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Cable Tech

Dish pay-TV losses accelerate to 462,000 in Q1

Dish Networks' pay-TV business took it on the chin in Q1 2022, as both its legacy satellite TV service and Sling TV, its OTT-TV service, lost a bunch more customers than analysts were expecting.

Dish shed 462,000 total pay-TV subs in the quarter. Dish satellite TV lost 228,000, lowering its total to 7.99 million. Sling TV dropped 234,000 subs, lowering its total to 2.25 million. Dish ended the quarter with 10.24 million total pay-TV customers.

(Source: Jonathan Weiss/Alamy Stock Photo)
(Source: Jonathan Weiss/Alamy Stock Photo)

The pay-TV customer losses were more than double the losses posted by Dish in the year-ago quarter. They were also more than double the 189,000 losses expected by analysts, according to MoffettNathanson analyst Craig Moffett.

Dish's pay-TV base declined by 7.4% year-over-year, a "significant worsening for the third straight quarter," the analyst pointed out. "Dish lost more satellite TV subscribers than expected, and Sling utterly collapsed."

Moffett noted that Sling TV's base is now smaller than it was at the end of 2017, while Dish's satellite TV sub total is now dwarfed by the 14.3 million it had in its 2010 peak. "There was a time when Sling was to become the lifeboat for satellite TV. That lifeboat is taking on water," the analyst observed.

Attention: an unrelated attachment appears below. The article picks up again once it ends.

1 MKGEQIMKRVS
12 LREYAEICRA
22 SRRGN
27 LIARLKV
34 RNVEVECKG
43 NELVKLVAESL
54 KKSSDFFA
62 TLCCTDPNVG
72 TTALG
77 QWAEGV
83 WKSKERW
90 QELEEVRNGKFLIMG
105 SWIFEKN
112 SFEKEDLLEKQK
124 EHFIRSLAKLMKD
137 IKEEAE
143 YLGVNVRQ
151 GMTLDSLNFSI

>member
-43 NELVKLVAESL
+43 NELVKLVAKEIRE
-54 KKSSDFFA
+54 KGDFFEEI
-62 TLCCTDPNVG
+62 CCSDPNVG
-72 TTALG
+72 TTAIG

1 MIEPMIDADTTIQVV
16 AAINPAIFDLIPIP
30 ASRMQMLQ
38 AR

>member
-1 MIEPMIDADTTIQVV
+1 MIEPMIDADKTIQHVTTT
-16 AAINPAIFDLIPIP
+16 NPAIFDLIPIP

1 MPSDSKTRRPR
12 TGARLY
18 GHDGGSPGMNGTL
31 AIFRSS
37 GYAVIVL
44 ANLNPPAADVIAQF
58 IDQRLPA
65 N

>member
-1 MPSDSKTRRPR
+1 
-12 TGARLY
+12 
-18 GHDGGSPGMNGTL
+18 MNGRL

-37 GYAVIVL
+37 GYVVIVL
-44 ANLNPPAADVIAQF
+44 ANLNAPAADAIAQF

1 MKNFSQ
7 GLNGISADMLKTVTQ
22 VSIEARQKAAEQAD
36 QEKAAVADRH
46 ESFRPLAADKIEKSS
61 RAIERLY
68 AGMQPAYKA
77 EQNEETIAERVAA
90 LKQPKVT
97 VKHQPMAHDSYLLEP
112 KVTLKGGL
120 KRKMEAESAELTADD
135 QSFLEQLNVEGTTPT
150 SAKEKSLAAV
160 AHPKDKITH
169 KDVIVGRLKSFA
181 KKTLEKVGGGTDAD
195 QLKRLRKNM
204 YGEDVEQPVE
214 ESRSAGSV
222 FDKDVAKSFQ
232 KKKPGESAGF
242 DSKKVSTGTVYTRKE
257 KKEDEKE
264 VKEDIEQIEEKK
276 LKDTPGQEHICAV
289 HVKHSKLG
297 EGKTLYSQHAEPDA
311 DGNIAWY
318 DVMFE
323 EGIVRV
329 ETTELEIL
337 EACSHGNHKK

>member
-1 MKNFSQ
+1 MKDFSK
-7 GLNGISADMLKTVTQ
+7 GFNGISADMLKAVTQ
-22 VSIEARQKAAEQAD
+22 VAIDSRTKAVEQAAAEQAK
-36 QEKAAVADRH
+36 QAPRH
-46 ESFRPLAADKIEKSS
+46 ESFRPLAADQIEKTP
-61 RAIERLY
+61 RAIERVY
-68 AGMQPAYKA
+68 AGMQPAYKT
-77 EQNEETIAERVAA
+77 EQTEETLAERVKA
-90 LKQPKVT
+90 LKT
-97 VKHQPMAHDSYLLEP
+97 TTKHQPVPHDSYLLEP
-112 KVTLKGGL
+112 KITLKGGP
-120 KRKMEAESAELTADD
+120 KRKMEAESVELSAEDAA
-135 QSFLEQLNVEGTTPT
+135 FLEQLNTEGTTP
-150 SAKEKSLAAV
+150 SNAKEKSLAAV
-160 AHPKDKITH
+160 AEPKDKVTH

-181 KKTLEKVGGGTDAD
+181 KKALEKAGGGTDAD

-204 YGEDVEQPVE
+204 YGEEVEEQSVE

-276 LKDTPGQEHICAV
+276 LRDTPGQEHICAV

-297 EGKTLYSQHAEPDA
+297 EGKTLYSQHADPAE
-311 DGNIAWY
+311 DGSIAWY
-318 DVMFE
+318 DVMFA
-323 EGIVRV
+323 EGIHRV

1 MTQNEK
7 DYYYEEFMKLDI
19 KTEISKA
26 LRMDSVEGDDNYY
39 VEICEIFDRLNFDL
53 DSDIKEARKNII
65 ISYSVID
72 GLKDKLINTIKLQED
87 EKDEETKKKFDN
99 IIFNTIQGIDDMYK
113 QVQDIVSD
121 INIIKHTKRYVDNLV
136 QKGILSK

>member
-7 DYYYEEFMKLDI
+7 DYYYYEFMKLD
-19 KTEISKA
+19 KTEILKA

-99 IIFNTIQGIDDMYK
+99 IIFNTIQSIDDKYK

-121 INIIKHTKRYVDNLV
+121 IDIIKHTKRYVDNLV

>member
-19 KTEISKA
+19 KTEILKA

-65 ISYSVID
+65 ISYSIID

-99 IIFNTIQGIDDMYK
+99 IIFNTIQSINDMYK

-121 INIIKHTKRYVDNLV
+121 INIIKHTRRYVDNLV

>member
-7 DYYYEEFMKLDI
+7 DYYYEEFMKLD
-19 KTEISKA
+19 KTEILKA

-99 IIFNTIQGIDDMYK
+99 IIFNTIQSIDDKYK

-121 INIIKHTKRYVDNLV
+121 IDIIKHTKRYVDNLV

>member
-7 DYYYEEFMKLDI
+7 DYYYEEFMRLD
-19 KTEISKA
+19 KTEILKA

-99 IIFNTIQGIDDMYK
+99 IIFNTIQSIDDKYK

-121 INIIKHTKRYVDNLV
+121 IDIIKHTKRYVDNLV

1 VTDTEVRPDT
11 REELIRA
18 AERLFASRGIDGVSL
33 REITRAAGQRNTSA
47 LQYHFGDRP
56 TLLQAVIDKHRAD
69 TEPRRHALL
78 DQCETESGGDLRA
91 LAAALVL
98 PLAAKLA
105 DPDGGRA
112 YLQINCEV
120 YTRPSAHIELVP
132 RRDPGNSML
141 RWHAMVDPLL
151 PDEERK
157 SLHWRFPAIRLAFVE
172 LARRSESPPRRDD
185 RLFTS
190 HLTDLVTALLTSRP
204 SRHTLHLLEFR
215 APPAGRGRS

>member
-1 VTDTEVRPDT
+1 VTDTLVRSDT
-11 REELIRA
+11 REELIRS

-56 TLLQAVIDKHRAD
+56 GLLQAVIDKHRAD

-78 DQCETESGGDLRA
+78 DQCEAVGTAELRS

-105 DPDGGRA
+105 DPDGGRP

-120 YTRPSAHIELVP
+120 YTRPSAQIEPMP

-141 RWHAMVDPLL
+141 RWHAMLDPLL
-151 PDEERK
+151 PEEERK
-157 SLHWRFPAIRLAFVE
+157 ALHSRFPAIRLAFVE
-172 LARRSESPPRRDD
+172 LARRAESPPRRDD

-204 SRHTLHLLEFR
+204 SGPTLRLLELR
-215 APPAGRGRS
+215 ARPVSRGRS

Click here for a larger version of this image. Chart used with permission.
Click here for a larger version of this image. Chart used with permission.

Speaking on Friday's earnings call, Dish CEO Erik Carlson partly blamed the drop on customer attrition following the football season. "But the bottom line is we simply didn't execute to the level we expected," he said.

Dish also attributed some of the video losses to recent price hikes and a carriage dispute with Tegna, which was resolved in February.

Though 5G and wireless is the road Dish is taking to the future, the poor performance at Dish's legacy pay-TV business caused shares to drop $5.26 (-9.14%) to $22.22 each on Friday.

'Uncarrier'-like approach needed for pay-TV

Dish Chairman Charlie Ergen suggested that Dish and programmers do a better job working together to improve the pay-TV proposition.

"We've never had better content in the United States than we do now," he said, noting that the heavy ad load for TV is the biggest source of frustration among video subs.

"We need a little more T-Mobile Uncarrier approach to consumers in the video business," Ergen said in a nod to T-Mobile's strategy to develop streamlined and friendly plans and pricing packages for consumers for mobile and, just this week, for its fixed wireless access service for home broadband.

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— Jeff Baumgartner, Senior Editor, Light Reading

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